The word Sherbet derives from the Arabic word “shariba”, “to drink.” Shariba gave rise to numerous derivatives, in Arabic and other languages, including English. Whatever it was called in any language, however, sherbet’s principal meaning remains “syrup” or its derivative, “a cooling drink of the East,” as the Oxford English Dictionary calls it. Sherbet is the world’s first soft drink, it was created in the Ottoman Empire, where people used to drink sherbet to protect themselves from diseases. Sherbet is essentially a combination of fruit juices, and extracts of flowers or herbs, which are mixed with water and sugar. During the time of the Ottomans, there were roughly 300 types of sherbets made from various fresh flowers and fruits such as rose, lily, jasmine, silverberry, lotus, violet and others. Sherbet was one of the most important products both in the kitchen of the palace and the public in the past. As the Ottoman Empire expanded along with the spread of Islam, so did the custom of drinking Sherbet. A concoction that inspired many imbibers with its intense, distilled fragrance of fruits, flowers or herbs, both today and historically, sherbet is perhaps the most widespread drink in the Muslim world.
Today, this traditional drink is still kept alive in modern life but with fewer types. In some parts of the world the simple lemon sherbet translates to lemonade, as it is the simple combination of the lemon fruit and water along with a sweetener. The Lemmon Sherbet is actually a tradition during Ramadan in South Asian countries, such as Bangladesh. One such recipe served to this day in the United Arab Emirates is Sharab Loomi Ma Ward, or Lemon Sherbet with Rosewater.
Classic Turkish Sherbet
Now traditionally sherbet is served during Ramadan in crystal bowls or in tall cut glasses. Glasses may be ornamented with gilt flowers and filled with ice cubes or snow. The classic Sherbet is the pretty pink Gül Serbeti, or Rose Sherbet, which is a simple combination of rose petals in water. It is more of a Middle Eastern custom and actually more often served to brides and grooms at Muslim weddings in South Asia due to its romantic hue and essence.
Far across Asia, in India and Afghanistan as well, once the groom’s family has offered presents, the bride’s family reciprocates by offering Gul Sherbet. It was said that the woman who has “drunk sherbet” has accepted the groom’s suit. However, because the process of make a true Rose Sherbet from scratch is a bit lengthy it is reserved more often for special occasions. Although in modern times, there are plenty of store bought syrups available for making this drink, I have included an original recipe here.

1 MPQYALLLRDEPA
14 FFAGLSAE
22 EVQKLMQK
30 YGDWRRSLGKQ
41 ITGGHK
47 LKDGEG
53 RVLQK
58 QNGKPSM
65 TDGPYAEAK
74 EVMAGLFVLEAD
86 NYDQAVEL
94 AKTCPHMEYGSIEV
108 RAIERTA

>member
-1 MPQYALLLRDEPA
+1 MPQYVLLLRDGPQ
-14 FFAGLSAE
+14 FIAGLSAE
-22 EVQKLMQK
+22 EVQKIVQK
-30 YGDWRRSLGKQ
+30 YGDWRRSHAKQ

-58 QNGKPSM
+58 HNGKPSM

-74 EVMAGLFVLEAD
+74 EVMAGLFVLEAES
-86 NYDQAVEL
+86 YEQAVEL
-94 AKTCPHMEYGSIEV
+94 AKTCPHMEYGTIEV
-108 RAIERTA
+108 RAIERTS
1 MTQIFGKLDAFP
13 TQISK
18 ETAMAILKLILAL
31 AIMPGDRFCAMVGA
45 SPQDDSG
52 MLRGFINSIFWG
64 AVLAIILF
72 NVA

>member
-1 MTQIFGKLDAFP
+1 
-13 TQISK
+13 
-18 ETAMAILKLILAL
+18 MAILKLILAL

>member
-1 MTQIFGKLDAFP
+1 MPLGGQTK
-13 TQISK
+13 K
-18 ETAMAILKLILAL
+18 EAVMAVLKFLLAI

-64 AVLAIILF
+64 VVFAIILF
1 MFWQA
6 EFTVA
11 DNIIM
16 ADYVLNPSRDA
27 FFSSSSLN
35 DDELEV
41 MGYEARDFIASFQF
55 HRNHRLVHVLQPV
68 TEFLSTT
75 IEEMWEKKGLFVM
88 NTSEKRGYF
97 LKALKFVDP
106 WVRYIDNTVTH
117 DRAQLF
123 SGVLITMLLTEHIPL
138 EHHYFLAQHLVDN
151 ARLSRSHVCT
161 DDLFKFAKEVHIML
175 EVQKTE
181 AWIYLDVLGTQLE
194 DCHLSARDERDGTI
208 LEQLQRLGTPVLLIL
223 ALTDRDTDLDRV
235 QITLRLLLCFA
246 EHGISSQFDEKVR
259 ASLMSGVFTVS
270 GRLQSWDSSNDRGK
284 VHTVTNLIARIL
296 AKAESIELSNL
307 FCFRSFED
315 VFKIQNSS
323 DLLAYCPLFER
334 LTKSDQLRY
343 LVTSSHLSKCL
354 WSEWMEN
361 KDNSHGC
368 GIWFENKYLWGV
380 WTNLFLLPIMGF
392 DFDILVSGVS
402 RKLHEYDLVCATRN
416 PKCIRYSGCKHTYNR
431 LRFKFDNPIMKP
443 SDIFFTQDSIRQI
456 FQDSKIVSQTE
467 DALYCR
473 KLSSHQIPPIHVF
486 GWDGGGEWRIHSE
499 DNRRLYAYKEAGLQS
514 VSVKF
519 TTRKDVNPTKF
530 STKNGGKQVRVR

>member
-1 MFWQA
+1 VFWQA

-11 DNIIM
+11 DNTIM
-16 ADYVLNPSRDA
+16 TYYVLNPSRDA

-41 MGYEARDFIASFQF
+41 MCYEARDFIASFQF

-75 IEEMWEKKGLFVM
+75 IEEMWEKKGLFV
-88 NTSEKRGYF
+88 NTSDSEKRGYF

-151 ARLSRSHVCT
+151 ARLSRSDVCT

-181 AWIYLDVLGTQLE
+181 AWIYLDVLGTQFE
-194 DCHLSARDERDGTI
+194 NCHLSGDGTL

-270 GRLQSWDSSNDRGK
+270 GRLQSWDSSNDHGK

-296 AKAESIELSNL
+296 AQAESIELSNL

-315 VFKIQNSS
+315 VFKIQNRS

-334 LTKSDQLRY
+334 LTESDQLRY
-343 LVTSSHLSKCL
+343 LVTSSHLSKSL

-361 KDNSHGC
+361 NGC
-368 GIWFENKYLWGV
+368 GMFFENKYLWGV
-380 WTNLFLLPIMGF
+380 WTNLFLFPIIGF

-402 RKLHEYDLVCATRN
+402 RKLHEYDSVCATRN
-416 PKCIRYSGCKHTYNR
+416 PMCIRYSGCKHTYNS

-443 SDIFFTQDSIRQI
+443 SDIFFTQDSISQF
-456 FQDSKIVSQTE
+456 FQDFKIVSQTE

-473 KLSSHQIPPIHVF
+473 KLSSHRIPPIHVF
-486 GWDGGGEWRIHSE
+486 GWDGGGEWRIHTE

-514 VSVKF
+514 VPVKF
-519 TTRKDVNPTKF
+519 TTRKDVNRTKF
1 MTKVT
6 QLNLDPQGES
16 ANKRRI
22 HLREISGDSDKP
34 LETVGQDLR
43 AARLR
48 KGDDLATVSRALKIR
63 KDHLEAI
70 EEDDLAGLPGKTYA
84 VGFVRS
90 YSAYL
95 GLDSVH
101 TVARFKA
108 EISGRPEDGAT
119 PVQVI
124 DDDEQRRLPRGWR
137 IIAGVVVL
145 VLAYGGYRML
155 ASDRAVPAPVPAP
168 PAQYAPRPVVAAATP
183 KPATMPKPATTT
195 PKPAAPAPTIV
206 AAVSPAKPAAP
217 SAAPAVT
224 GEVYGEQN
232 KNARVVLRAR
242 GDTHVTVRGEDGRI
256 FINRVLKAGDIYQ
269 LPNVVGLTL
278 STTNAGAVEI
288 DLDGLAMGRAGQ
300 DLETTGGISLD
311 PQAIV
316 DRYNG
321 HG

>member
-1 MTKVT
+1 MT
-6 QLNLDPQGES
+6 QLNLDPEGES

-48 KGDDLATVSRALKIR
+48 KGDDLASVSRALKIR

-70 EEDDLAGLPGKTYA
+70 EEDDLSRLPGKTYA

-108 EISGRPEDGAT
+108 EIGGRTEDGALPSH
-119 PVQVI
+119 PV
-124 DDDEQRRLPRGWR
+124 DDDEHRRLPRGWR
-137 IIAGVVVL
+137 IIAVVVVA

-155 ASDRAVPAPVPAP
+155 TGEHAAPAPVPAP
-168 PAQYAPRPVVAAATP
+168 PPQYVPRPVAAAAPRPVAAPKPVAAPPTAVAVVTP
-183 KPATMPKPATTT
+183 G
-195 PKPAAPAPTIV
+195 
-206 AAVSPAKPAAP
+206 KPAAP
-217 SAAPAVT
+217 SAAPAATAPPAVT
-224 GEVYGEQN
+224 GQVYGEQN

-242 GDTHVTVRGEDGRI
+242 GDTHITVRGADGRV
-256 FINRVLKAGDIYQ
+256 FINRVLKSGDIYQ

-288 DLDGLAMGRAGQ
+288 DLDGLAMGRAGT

Rose Sherbet (Gul Serbeti)
1 cup rose petals (pink or red). These petals are to be mixed with water
2 lbs. sugar
4 cups water
1 2/3 cups lemon juice
4 cups water
Remove the yellow portion of the petals because they are bitter. Simply snip it off with scissors. Wash the petals under cool running water.
Stuff the petals into a jar.
Pour the lemon juice over the petals. Mix it around a bit with your hand to cover them all, then cover the mouth of the jar with a cheese cloth and tie it tightly. Leave it in a shady spot or in a cupboard for a week. If it is the summer time, 3 days will be enough. During this time, the scent and color of the petals will be transferred to the lemon juice.
Take out half the rose petals and add half of the sugar. Let this mixture sit for another week.
Now add the remaining sugar and the water and mix well. Strain the liquid and bottle it. The syrup should keep a good long while in the fridge.
To drink, pour two drops of syrup into a glass, top with water and add ice.
Sherbet from the Persian Empire and South Asia
It seems that every part of the Muslim world has its own style of Sherbet. Some specifically for Ramadan and others that are served for different occasions. In Iran, for example, sherbet is often made from aromatic flowers rather than just fruit, mostly in Shiraz, which produces and exports to other parts of Iran those flower extracts (called ‘araq—literally “perspiration”). Other flowers are bahar narenj (orange blossoms) and bidmeshk (Egyptian or musk-willow).
Moving away from flowers, an Indian-style sherbet that is a milk-based drink can be served frosty cold or even warm. It is a blend of milk, cream, almonds, and rosewater for an exotic but refreshing sweet drink. Today I have the recipe for a Badam Sherbet (Badam – means nuts). It is essentially a delicious form of almond milk as the nut of choice for this recipe is almonds. This particular recipe is commonly made in all Sri Lankan Muslim homes, every night of Ramadan and at most special occasions. Did you know that Islam is the third most dominant religion in the country, having first been brought to the island by Arab traders over the course of many centuries, starting around the 7th century AD?
Badam (Almond) Sherbet
2 cups condensed milk
7 cups water
½ cup finely ground almonds
½ tablespoon powdered sugar
2 tablespoons rose water
Green food coloring optional
Combine the milk, water, ground almonds, sugar and rosewater in a blender, and blend until thoroughly mixed and smooth, about 1 minute. Serve over ice.
It is best served chilled. You can also add finely chopped almonds or pistachios to top each drink before serving.
Western Watermelon Sherbet
However, you choose to drink your Sherbet, it is an essential part of Ramadan, because after a long day of fast, it is important to hydrate and Muslims choose fruit juices and flavored drinks to do so. For a modern option to the fruit juice during these hot summer days of Ramadan try a fresh Watermelon Sherbet that is quick and easy to make with only two ingredients. Watermelon is a fruit that is full of water and will leave you refreshed.
1 cup Watermelon cubes
1 tablespoon honey
In a blender mix the watermelon and honey. Pour over ice in a tall glass and enjoy.
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